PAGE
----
Thursday, September 17, 2009

Hats off to September!!!

Well, it's mid-September... another summer is (successfully) behind us! Hats off to Fall! There are some fun activities that go along with this post that might be handy through the winter to make time pass more quickly until next summer! Hopefully you'll enjoy them!

Holm, Sharon Lane.
Zoe's Hats.
2009 (2003).
Boyds Mills Press.

Summary from Boyds Mills Press:

Zoe loves hats - floppy hats, flowery hats, and downright funny hats. Some hats look wonderful on her, while others, well... even Zoe has her doubts. But there's no doubt that children will share Zoe's enthusiasm for dressing up. Sharon Lane Holm's lively book introduces children to colors and patterns with bold illustrations and a simple, rhythmic text.

This is a wonderful book that could be used in so many ways! It's perfect for very young children to simply teach them their colors. As for children just a bit older, it makes for a perfect book for beginning readers, as the illustrations allow for children to use context clues to figure out words - if they know their colors, they'll feel confident that they can actually read this whole story!

Kitamura, Satoshi.
Millie's Marvellous Hat.
Andersen Press USA.

Summary from Amazon:

Millie loves hats, but she can't afford to buy any of the beautiful ones in the hat shop. But the shopkeeper has an idea. He produces a box containing an amazing hat with the most perfect shape and color imaginable - if Millie dares to imagine it. Millie does dare, and soon she sees not only her own marvellous hat, but everyone else's hats as well.

This book is every bit as wonderful as Zoe's Hats. However, the lucky thing about this book is that it's level of appropriateness extends to much older children! Millie's use of her imagination is enough to inspire children to imagine their own fancy hats! Encourage children to draw "their" hat, as they wish they could own. Children of any age love to draw, and this would be tying in literature to the drawing activity! If you so wish, engage them in writing about their hat. What materials would they need in order to create their hat? What steps would have to be taken to create this hat? How much would they be willing to pay for their hat? Have children create an add for their hat, giving the sale price and a brief description of the item. If you're really into the project, allow your child to actually create his or her hat!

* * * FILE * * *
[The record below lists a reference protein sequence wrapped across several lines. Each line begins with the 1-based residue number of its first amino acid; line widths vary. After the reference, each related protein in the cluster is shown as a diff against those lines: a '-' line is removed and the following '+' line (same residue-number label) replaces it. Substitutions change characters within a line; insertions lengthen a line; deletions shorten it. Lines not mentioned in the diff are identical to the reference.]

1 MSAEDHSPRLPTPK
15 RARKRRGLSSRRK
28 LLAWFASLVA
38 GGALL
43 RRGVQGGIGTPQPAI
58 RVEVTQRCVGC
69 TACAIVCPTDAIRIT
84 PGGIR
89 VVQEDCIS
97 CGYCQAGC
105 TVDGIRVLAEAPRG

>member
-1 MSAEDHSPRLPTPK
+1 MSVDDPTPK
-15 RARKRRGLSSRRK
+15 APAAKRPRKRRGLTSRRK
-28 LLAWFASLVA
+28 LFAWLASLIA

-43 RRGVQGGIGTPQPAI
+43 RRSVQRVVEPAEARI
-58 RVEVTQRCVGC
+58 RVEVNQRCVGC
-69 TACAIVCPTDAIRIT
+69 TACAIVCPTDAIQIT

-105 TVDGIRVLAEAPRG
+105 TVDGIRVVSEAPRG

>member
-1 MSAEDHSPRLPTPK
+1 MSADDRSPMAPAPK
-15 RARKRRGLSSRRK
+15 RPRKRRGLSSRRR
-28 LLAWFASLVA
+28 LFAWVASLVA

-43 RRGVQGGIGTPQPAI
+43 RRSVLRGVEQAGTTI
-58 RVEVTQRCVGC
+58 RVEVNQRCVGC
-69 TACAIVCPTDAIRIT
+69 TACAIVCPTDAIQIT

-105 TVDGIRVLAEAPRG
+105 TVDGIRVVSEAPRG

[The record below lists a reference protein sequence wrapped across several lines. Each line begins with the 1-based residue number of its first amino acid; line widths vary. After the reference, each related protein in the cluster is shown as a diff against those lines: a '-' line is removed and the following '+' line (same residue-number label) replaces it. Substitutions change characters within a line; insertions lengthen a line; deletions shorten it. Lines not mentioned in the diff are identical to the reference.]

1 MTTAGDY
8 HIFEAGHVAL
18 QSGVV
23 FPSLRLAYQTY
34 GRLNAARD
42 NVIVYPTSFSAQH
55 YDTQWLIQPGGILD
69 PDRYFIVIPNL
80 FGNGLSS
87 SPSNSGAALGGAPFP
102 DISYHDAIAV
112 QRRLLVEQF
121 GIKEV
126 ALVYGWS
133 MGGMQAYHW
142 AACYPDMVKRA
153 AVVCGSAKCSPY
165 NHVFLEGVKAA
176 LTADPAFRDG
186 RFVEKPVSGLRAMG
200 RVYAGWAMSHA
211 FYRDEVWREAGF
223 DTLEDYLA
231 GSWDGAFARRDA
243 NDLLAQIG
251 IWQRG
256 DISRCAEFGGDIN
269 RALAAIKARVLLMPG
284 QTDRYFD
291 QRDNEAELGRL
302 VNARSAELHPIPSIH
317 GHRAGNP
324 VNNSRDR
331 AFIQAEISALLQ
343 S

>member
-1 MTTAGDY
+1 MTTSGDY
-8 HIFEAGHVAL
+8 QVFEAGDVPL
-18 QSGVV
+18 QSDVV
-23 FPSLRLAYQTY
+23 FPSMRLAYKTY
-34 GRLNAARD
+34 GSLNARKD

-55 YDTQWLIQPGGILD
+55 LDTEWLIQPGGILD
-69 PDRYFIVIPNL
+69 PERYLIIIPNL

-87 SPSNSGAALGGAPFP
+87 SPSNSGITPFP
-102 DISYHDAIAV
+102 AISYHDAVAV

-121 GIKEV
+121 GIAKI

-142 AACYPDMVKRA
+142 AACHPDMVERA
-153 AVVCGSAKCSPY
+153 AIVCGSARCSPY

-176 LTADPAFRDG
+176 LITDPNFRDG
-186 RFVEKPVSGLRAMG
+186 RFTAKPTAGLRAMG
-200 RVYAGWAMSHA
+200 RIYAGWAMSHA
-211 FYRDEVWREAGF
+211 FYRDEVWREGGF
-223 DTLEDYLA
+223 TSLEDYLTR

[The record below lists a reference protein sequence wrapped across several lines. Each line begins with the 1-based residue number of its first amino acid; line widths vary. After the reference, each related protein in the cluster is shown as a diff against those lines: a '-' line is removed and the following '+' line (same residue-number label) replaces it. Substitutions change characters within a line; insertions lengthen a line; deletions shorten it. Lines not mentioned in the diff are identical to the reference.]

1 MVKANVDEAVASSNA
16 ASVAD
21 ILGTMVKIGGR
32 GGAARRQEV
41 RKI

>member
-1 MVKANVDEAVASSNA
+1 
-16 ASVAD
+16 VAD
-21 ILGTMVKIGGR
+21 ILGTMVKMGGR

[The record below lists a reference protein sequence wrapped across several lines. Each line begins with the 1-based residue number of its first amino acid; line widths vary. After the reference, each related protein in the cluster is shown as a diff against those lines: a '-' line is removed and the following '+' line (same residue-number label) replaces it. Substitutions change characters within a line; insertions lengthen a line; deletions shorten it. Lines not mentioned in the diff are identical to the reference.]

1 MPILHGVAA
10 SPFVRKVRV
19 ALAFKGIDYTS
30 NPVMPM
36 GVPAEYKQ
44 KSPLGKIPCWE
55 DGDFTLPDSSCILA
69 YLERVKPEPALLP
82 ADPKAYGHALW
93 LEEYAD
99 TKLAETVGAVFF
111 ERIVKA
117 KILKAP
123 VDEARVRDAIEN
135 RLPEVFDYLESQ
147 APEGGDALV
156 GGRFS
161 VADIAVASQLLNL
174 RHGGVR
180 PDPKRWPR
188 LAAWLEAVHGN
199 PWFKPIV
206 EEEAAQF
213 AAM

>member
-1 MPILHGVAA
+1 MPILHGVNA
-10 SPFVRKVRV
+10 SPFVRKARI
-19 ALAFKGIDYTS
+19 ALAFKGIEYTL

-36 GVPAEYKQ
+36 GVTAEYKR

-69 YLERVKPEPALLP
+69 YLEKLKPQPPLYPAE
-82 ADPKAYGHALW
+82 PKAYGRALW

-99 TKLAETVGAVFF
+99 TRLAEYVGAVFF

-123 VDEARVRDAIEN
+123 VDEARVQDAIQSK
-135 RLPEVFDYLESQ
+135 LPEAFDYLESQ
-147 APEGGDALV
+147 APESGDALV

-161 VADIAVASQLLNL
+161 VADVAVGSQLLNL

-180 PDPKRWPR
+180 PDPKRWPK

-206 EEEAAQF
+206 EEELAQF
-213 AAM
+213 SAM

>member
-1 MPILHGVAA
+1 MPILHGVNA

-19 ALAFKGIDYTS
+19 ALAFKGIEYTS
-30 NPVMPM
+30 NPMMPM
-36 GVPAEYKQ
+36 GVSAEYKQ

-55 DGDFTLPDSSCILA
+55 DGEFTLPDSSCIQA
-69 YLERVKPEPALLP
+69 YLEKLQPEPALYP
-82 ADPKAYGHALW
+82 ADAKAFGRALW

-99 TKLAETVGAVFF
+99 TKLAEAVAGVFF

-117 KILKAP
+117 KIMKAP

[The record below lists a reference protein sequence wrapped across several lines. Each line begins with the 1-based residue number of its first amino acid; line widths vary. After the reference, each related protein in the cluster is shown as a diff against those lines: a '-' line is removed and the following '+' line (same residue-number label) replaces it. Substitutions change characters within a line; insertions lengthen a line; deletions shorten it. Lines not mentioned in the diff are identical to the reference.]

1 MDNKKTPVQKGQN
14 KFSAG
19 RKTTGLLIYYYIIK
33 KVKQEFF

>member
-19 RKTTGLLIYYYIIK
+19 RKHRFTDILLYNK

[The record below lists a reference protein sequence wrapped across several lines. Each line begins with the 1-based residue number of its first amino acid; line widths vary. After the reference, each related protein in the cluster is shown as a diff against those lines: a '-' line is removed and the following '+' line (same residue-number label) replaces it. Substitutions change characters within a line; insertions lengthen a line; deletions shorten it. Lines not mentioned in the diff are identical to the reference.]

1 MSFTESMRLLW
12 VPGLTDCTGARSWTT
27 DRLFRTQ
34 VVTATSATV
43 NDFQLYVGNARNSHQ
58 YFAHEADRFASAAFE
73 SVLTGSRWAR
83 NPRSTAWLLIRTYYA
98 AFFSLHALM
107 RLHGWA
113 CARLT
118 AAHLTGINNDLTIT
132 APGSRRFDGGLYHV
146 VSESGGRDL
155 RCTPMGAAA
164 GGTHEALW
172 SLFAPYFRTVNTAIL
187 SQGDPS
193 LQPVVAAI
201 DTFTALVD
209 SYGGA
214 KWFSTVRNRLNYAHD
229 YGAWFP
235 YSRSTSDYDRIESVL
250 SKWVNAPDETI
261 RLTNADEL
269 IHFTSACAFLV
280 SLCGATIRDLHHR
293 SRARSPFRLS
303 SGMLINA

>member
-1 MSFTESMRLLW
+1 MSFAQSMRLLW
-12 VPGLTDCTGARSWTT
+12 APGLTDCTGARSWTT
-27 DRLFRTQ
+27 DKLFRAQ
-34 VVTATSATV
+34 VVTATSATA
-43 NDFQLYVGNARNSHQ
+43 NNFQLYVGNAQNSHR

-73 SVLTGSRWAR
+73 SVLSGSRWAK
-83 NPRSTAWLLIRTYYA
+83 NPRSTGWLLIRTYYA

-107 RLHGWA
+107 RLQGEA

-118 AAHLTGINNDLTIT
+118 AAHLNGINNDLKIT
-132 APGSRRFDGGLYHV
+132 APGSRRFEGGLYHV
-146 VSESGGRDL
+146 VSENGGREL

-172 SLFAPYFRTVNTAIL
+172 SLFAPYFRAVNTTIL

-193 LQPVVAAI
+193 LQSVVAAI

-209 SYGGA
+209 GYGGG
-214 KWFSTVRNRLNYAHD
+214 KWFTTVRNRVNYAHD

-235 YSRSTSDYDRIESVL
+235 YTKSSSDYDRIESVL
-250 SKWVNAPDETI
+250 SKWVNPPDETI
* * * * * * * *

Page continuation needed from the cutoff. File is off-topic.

Other Teaching Ideas:
  • H is for Hat, when teaching children the alphabet. Use the following printable as handwriting practice for the letter "H."
  • Invite children to wear their favorite hat for the day to participate in Hat Day!
  • Plan a day to clean out your craft cupboard - cover the table with newspaper and fill it with all your scrap crafting supplies. Buy each child a plain hat at the local craft store and then encourage them to be creative and design their own Crazy Hat.
If you're interested in finding out more information about any of the books reviewed or if you'd like to purchase the books, click the cover image for a link to